Charles Darwin's foremost biographer, Janet Browne, delivers a vivid and accessible introduction to the book that permanently altered our understanding of what it is to be human. A sensation on its publication in 1859, The Origin of the Species profoundly shocked Victorian readers by calling into question the belief in a Creator with its description of evolution through natural selection. And Darwin's seminal work is nearly as controversial today.
"Darwin in History"
Of Charles Dickens, Jane Smiley says that "his novels shaped his life as much as his life shaped his novels". Smiley's Charles Dickens is at once a sensitive profile of the great master and a fascinating meditation on the writing life. Smiley evokes Dickens as he might have seemed to his contemporaries: convivial, astute, boundlessly energetic, and lionized.
"Outstanding book, deserves 6 stars, not 5"
In the decades since his execution by the Nazis in 1945, Dietrich Bonhoeffer, the German pastor, theologian, and anti-Hitler conspirator, has become one of the most widely read and inspiring Christian thinkers of our time. Now, drawing on extensive new research, Strange Glory offers a definitive account, by turns majestic and intimate, of this modern icon.
"Excellent life of Bonhoeffer"
The private and professional life of the most intriguing and delightful of The New Yorker's cartoonists. The first complete biography of famed New Yorker cartoonist Charles Addams, the 'father' of The Addams Family, which, with his widow's blessing, pulls out all the stops.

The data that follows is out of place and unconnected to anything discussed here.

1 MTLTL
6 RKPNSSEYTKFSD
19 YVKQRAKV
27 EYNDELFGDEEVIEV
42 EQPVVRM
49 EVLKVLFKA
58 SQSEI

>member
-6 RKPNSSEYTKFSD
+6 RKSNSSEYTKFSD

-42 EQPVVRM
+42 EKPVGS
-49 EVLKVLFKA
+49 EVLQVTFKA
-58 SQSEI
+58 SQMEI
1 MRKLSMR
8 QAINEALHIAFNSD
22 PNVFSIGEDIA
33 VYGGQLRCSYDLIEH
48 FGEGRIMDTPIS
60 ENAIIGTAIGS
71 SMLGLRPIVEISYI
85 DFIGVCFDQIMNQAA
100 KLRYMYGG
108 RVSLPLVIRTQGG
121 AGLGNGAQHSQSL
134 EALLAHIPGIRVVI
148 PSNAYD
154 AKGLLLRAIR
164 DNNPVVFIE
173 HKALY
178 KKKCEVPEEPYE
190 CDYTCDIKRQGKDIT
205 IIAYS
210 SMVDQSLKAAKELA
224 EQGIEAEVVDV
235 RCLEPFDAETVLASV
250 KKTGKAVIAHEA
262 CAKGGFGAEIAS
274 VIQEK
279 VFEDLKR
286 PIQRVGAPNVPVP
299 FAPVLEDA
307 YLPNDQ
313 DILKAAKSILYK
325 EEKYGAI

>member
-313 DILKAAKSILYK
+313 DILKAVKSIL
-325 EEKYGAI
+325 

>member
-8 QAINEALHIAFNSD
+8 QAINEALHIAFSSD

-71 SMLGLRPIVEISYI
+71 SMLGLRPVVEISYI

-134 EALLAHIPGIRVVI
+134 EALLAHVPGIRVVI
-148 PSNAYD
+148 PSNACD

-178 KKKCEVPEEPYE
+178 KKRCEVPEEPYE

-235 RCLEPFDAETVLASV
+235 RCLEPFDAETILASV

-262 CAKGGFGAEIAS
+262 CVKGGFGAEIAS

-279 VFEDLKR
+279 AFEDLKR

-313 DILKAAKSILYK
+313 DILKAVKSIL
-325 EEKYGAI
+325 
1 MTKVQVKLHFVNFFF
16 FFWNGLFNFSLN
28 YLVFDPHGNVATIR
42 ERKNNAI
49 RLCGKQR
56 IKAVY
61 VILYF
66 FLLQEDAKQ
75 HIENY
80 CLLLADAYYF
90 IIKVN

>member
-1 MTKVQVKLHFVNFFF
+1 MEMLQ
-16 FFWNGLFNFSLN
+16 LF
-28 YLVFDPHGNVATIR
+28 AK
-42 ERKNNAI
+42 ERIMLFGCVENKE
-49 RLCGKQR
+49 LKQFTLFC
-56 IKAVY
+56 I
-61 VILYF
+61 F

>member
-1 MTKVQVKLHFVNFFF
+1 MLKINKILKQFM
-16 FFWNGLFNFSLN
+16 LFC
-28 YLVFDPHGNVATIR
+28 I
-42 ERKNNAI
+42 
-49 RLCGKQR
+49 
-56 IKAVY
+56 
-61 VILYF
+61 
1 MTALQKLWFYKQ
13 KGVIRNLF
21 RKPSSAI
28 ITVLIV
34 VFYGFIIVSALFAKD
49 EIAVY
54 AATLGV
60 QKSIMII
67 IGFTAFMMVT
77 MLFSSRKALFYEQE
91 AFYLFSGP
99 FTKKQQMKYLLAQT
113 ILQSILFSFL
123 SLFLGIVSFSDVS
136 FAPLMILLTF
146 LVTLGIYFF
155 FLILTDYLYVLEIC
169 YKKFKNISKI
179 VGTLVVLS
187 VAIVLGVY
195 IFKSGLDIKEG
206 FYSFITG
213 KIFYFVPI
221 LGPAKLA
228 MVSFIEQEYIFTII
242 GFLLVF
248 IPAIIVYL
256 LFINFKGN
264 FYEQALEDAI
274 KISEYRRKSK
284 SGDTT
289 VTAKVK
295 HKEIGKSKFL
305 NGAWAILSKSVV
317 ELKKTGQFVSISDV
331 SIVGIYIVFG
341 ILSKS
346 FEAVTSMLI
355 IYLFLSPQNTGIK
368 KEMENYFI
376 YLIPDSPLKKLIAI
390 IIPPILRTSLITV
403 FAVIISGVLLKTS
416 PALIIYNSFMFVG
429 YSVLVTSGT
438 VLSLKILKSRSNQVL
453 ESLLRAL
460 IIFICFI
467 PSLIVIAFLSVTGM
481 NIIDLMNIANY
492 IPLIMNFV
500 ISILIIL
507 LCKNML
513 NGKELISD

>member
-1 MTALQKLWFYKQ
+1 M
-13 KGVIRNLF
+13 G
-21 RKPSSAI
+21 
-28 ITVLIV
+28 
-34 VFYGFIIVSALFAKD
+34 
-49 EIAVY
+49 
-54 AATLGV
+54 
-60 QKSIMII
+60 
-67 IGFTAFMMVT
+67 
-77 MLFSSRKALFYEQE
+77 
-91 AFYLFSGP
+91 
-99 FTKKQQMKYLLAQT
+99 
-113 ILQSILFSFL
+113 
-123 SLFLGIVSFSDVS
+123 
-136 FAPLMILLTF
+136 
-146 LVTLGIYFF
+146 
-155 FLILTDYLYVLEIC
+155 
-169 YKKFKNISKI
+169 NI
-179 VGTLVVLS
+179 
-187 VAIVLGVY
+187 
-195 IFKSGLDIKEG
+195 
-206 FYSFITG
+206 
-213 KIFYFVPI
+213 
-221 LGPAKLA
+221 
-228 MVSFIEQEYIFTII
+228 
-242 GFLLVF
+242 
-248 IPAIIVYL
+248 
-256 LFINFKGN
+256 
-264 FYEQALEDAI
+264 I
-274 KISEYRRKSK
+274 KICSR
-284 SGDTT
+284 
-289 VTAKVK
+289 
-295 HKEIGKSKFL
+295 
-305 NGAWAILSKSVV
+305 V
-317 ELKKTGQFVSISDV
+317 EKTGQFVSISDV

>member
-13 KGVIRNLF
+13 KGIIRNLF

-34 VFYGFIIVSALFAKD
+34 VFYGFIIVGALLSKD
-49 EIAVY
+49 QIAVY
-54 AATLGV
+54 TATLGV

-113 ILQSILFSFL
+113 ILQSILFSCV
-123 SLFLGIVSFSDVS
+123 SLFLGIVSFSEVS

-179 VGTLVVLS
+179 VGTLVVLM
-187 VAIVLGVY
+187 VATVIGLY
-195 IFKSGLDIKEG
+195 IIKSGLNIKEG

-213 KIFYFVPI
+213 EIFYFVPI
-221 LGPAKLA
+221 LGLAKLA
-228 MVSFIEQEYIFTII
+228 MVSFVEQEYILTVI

"A Marvelous Reading of My Book"
The American writer Charles Bukowski (1920-94) developed a cult following for his simple and vivid poems, stories and novels based on his experiences as a hard-drinking postal worker in Los Angeles. His classic books include Post Office, Women and Love Is a Dog from Hell. In this engrossing biography, studded with excerpts from Bukowski's writing, Howard Sounes tells the true story of Bukowski's life in the same punchy style as his subject.
C. S. Lewis is the 20th century's most widely read Christian writer and J. R. R. Tolkien its most beloved mythmaker. For three decades they and their closest associates formed a literary club known as the Inklings, which met weekly in Lewis' Oxford rooms and a nearby pub. They read aloud from works in progress, argued about anything that caught their fancy, and gave one another invaluable companionship, inspiration, and criticism.
"A Thorough Moving Tribute"
In September 1838, a young Englishman named Charles Darwin hit upon the idea that "natural selection" among competing individuals would lead to wondrous adaptations and species diversity. Twenty-one years passed between that epiphany and publication of On the Origin of Species. The human drama and scientific controversy of that time constitute a fascinating, tangled tale that illuminates this cautious naturalist who sparked an intellectual revolution.